How much of an option fee do you recommend on Lease Options?

So, you own a property and you’re considering selling the property on a lease option. Congratulations! In many cases, this is the very best strategy you can use if you’re OK with being an active Nomad or sophisticated real estate investor that is concerned with return on equity.

So, how much of an option fee do I recommend you collect?

The short answer is: as large as you can up to the full amount of equity you have in the property.

Let me address and clarify both parts of that statement.

First, you should try to collect as much option fee as you can from your tenant buyer.

  • The more you collect, the more likely the tenant buyer is to perform by exercising their option and buying the property from you. The smaller the option fee, the less likely they are to buy the property from you.
  • The more you collect, the more security you have in case the tenant buyer damages the property.
  • The more you collect the better your return on investment will be.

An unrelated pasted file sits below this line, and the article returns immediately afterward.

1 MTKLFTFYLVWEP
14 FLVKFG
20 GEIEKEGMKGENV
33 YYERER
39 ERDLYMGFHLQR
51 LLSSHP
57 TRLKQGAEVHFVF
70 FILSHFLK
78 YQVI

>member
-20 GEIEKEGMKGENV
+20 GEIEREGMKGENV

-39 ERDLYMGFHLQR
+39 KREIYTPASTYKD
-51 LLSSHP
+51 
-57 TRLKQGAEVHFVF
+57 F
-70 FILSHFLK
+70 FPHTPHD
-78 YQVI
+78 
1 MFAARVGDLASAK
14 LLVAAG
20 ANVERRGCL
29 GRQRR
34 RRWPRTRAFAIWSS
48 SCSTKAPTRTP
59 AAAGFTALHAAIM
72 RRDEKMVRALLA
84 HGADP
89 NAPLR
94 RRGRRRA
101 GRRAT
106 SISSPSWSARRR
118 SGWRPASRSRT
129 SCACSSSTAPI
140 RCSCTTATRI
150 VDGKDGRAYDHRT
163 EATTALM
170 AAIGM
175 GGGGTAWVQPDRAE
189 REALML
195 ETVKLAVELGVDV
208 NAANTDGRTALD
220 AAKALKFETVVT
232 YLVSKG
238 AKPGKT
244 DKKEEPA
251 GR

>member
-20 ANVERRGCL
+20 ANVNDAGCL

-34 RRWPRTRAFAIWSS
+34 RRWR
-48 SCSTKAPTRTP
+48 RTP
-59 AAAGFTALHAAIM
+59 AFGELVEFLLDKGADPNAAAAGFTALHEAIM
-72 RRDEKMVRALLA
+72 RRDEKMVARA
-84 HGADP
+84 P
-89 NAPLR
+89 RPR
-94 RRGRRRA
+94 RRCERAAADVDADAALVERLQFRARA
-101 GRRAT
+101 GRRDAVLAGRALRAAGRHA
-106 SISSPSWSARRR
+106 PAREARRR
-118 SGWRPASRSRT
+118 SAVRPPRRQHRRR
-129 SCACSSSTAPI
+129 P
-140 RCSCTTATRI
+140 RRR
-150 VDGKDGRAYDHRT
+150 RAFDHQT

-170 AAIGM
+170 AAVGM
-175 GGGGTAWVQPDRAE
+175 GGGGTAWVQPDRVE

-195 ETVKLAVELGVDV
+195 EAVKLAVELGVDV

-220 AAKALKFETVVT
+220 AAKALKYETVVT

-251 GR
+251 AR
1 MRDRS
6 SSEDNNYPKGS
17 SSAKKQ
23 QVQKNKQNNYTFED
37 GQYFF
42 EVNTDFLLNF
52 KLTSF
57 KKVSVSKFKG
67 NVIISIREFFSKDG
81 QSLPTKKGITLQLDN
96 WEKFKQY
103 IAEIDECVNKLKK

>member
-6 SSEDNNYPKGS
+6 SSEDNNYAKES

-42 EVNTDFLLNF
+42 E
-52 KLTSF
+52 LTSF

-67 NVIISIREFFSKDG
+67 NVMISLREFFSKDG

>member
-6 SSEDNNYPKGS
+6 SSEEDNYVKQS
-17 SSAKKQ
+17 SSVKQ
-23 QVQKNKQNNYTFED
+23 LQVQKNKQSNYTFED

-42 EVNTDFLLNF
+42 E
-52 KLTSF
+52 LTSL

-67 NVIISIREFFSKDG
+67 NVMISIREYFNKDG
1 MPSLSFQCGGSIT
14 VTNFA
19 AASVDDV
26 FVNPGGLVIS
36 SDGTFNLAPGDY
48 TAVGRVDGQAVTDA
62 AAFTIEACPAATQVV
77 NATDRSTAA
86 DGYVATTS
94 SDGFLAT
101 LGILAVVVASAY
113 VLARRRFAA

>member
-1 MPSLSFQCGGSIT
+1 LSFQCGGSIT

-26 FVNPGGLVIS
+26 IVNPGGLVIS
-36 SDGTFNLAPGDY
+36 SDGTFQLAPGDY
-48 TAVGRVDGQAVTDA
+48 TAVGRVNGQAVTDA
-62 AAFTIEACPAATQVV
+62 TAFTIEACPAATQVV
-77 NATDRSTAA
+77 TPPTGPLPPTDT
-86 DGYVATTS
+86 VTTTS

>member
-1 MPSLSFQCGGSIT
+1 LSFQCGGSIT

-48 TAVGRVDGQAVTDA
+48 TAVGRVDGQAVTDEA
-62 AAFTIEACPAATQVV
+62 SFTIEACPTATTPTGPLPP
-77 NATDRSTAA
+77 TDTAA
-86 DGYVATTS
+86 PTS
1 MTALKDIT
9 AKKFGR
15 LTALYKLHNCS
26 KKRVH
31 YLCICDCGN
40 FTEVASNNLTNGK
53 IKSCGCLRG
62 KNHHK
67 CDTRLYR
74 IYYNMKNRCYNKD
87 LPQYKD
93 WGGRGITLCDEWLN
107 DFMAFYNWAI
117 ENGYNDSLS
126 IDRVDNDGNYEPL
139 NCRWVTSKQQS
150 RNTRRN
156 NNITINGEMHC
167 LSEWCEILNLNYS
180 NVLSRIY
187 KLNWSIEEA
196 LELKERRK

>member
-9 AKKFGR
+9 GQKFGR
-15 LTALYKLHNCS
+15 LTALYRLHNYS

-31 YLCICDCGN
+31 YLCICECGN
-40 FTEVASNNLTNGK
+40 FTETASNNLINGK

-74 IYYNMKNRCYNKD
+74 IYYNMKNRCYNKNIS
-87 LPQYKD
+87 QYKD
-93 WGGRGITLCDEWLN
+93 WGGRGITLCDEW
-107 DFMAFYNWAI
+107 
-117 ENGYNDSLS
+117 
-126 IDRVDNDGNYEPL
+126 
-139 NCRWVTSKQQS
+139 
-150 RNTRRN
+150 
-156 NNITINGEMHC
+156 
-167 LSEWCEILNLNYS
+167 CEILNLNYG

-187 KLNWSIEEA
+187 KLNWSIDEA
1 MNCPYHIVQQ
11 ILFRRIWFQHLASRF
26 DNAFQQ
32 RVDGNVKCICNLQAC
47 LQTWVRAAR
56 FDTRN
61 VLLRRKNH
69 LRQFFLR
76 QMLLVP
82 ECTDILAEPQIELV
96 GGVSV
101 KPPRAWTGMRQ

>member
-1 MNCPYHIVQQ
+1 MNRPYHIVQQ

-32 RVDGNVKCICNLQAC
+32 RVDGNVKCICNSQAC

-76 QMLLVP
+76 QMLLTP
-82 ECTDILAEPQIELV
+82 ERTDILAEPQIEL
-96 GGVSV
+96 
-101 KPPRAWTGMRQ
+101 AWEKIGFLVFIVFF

If you’re considering buying a property from inside the MLS (that the tenant buyer selects) using me as your broker, and then offering it to them on a lease option, I recommend at least 5% down. The only exception to this is if you would otherwise have bought the property for your own buy and hold portfolio anyway (because you may end up with the property in your portfolio if the tenant buyer does not exercise their option and buy it). The more you get down the better, but I would not recommend even entertaining working with a tenant buyer if they don’t have 5% down.

Second, you should not collect more option fee than the equity in your property. If the option fee gets applied to the purchase price when the tenant buyer exercises their option, you want to make sure that you are not upside down. By upside down I mean that the tenant buyer has more equity in the property than you do because their option fee is larger than the equity you have. This is more than just practical, good business sense advice… this is “keep you out of trouble with the Colorado Division of Securities” advice. Don’t do it. One possible solution is to actually pay down your loan with some of the option fee money to make sure you’re not upside down.

Lease Option FAQs

Option Fee